This is the British wine industry – one of the smallest wine regions in the world but proving to be one of the most dynamic, sparking interest with wine experts and enthusiasts alike and gaining renown on the national and international stage.
Leading the charge are Britain’s ‘classic method’ sparkling wines, which have established the UK’s reputation for producing high quality wines, and make up two-thirds of the country’s total wine production. What makes a great sparkling wine? It needs to be fresh, crisp, delicate but complex enough to marry with the exquisite bubbles in the glass; Britain’s cool climate produces wines with a lively acidity and delicate fruit that lend themselves well to the sparkling wine process and give great ageing capability.
Most are produced by the same method as Champagne (for our wines we have coined the term ‘classic method’) and from the same varieties - (Chardonnay, Pinot Noir and Pinot Meunier). Their finesse and longevity are proving their credentials year upon year on the world stage in blind tastings and competitions. Champagne houses are now investing in England - Taittinger in Kent and Vranken Pommery in Hampshire – proof of the confidence in this wine country and it's future. Cava producer Freixenet has purchased a sizeable vineyard operation in Sussex. Other overseas investors are looking on with interest. These wines are served at the highest tables. Just recently a Blanc de Blancs from Sussex producer Ridgeview was served at the first state banquet hosted by King Charles, in honour of the South African president Cyril Ramaphosa.
The success of these ‘classic method’ sparkling wines has largely contributed to the phenomenal growth in vineyard plantings, which has seen an impressive 70% increase in acreage planted in just 5 years and more than quadrupled since 2000. Viticulture is one of the fastest growing agricultural sectors in the UK today; the UK boasts 879 vineyards and stretching over some 3750 hectares (just over 9000 acres). This is an industry that is going places.
Other styles of sparkling wine are also now produced – from lighter, fruitier Prosecco-style wines (produced by a different method to Champagne) giving a light, fruitier style to pet nats (Pétillant natural) and even canned wines – something for every occasion.
A recent study has shown that Pinot Noir has the capacity to produce quality red wine every bit as good as red Burgundy in the years to come.
The UK’s still wines are also well worth discovering. Grape varieties such as Bacchus and Pinot Gris as well as other aromatic and new varieties that thrive in Britain are producing styles of wines to delight the palate. The result is a wide range of styles from dry to medium dry whites, refreshing rosé, luscious dessert wines and fruity reds. Chardonnay and Pinot Noir are also producing some fine still wines and show a promising future.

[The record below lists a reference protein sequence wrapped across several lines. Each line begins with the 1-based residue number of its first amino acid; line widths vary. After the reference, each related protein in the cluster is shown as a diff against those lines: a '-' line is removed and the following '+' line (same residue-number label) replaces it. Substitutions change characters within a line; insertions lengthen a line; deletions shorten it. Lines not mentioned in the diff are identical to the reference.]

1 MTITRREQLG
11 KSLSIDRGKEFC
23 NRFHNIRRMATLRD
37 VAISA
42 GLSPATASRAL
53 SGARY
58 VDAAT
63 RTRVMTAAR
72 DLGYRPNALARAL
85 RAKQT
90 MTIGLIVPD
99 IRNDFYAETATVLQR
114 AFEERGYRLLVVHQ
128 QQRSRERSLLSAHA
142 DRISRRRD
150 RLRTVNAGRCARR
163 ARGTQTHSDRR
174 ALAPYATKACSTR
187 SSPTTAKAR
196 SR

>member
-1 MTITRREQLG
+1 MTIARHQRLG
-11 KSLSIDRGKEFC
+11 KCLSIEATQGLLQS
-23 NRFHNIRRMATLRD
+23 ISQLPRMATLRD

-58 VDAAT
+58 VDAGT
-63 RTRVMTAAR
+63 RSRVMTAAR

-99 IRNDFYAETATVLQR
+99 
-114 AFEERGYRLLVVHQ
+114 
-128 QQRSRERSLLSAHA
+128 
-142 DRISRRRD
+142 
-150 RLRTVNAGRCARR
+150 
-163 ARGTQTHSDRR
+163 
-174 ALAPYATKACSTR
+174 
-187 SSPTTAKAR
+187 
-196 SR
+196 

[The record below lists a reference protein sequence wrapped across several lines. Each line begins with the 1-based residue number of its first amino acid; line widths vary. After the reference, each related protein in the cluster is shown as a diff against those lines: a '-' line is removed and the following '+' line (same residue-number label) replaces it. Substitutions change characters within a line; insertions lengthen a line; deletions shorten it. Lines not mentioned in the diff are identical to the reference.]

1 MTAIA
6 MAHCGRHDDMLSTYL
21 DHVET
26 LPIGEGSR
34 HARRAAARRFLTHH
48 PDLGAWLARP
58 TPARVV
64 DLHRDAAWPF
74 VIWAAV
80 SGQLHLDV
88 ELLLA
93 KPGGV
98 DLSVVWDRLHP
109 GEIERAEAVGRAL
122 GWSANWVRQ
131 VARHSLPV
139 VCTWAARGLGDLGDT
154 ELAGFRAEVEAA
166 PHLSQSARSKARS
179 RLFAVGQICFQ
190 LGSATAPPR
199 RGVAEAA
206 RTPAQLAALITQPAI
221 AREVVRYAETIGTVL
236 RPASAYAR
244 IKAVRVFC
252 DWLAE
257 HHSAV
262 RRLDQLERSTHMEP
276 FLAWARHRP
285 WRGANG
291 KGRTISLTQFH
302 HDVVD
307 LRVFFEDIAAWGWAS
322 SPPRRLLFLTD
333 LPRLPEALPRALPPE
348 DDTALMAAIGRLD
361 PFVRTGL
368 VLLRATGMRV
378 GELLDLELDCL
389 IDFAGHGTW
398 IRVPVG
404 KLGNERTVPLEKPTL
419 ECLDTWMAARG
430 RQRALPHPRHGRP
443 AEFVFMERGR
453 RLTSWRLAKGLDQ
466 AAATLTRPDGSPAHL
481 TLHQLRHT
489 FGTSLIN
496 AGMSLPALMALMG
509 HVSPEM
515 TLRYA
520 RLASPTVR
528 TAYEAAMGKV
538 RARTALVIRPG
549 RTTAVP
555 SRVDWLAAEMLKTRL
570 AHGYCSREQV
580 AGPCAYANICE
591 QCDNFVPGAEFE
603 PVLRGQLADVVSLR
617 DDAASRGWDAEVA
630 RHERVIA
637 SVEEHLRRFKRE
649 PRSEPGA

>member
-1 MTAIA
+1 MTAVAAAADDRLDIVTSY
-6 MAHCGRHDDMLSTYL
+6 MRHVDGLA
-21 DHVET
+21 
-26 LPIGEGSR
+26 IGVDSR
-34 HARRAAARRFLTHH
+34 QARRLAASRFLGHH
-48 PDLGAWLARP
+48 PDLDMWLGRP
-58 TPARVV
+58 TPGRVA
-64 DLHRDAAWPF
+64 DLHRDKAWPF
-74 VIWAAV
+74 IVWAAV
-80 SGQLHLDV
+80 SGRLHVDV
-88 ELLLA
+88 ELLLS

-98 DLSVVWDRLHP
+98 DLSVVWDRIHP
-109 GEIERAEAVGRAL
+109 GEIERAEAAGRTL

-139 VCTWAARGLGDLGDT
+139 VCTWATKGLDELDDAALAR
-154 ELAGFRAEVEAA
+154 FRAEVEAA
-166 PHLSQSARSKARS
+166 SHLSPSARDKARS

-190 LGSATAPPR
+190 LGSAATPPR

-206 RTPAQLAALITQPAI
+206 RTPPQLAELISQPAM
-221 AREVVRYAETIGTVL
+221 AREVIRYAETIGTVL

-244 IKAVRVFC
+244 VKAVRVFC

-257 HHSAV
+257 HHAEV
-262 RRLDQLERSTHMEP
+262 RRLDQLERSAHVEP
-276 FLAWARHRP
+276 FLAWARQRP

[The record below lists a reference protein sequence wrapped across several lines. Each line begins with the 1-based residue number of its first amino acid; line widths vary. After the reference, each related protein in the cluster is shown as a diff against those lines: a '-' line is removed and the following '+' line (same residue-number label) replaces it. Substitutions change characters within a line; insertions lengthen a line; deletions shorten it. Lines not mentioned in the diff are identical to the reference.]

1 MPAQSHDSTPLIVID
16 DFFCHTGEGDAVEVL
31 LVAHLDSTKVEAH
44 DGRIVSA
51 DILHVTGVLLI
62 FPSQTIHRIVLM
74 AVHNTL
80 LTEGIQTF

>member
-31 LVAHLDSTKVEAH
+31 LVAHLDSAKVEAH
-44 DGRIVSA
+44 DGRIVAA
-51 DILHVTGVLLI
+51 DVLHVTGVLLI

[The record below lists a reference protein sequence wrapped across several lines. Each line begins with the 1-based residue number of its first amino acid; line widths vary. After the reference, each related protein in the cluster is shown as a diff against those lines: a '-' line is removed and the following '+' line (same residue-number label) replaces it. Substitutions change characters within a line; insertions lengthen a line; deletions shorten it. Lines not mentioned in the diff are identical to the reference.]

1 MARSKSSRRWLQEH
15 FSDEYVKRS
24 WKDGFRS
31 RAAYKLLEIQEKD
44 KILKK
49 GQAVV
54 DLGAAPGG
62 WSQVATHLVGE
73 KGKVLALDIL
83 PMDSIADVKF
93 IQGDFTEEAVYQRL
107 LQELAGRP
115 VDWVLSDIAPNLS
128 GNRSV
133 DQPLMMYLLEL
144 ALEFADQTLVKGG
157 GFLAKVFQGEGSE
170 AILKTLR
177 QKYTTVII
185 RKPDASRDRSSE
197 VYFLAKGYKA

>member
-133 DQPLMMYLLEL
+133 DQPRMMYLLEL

A recent study has shown that Pinot Noir has the capacity to produce quality red wine every bit as good as red Burgundy in the years to come. The hotspot area for this? Essex. Watch this space. (The study is by Viticulture Climatologist, Dr Alistair Nesbitt)
English and Welsh wines are readily available through high street and independent retailers, restaurants and hotels that proudly promote and sell them. Sales have been booming in recent years as more wine lovers buy in to local wines.
There is of course the added advantage of buying direct from many of the producers via their own online sites or visiting them in person for a memorable shopping experience.
Over 200 vineyards across England and Wales welcome visitors, offering a range of experiences including tours, tastings and ‘cellar door’ shop. Guided tours are conducted by people who are knowledgeable and entertaining - in some smaller vineyards you may even get the owner or winemaker. Visitors will take away some great memories and new discoveries – and hopefully a bottle or two to enjoy at home.
You can even stay at a vineyard – from a hotel, self-catering properties to luxury shepherds’ huts, lodges, tents and even a ‘Hobbit House’. Many of the larger vineyards boast sophisticated visitor centres with fine dining, winemaker events, wedding and celebration parties, to name but a few.
And now vineyards have joined forces to promote their region, such as Wine Garden of England in Kent, Sussex Modern, Vineyards of the Surrey Hills and The Yorkshire Wine Trail, inviting you to immerse yourself in the wine, food and hospitality in their beautiful part of the country.
To make things even easier a number of tour operators organise visits to different wine regions in England, from bespoke luxury tours through to day trips, via e-bike or on foot. All in all, a perfect recipe for a wine staycation / experience.
So next time you are looking to buy wine, consider looking a little closer to home and toast to a Great British success story!
For more information on the British wine industry, visit www.winegb.co.uk. The website also lists the vineyards of Great Britain and provides plenty of background information on English and Welsh wines. There are now also a number of great books and guides for the wine enthusiast.